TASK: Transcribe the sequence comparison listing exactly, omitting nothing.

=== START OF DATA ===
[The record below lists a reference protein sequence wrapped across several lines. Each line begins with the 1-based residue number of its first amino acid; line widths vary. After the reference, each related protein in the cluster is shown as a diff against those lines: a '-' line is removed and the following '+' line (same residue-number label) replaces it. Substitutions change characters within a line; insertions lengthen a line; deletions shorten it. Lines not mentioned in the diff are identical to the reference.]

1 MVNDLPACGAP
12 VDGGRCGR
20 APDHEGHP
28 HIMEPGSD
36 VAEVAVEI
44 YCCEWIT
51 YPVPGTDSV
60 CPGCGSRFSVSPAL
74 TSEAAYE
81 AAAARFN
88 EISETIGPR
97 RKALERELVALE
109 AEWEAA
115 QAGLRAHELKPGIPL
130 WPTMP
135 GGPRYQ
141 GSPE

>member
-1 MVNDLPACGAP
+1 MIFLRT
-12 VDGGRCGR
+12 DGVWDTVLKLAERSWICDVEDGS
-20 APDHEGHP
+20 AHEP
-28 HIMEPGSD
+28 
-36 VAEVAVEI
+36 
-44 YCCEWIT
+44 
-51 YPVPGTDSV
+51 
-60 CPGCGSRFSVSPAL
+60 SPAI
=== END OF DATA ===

[The record below lists a reference protein sequence wrapped across several lines. Each line begins with the 1-based residue number of its first amino acid; line widths vary. After the reference, each related protein in the cluster is shown as a diff against those lines: a '-' line is removed and the following '+' line (same residue-number label) replaces it. Substitutions change characters within a line; insertions lengthen a line; deletions shorten it. Lines not mentioned in the diff are identical to the reference.]

1 MVNDLPACGAP
12 VDGGRCGR
20 APDHEGHP
28 HIMEPGSD
36 VAEVAVEI
44 YCCEWIT
51 YPVPGTDSV
60 CPGCGSRFSVSPAL
74 TSEAAYE
81 AAAARFN
88 EISETIGPR
97 RKALERELVALE
109 AEWEAA
115 QAGLRAHELKPGIPL
130 WPTMP
135 GGPRYQ
141 GSPE

>member
-1 MVNDLPACGAP
+1 MIFLRT
-12 VDGGRCGR
+12 DGVWDTVLKLAERSWICDVEDGS
-20 APDHEGHP
+20 AHEP
-28 HIMEPGSD
+28 
-36 VAEVAVEI
+36 
-44 YCCEWIT
+44 
-51 YPVPGTDSV
+51 
-60 CPGCGSRFSVSPAL
+60 SPAI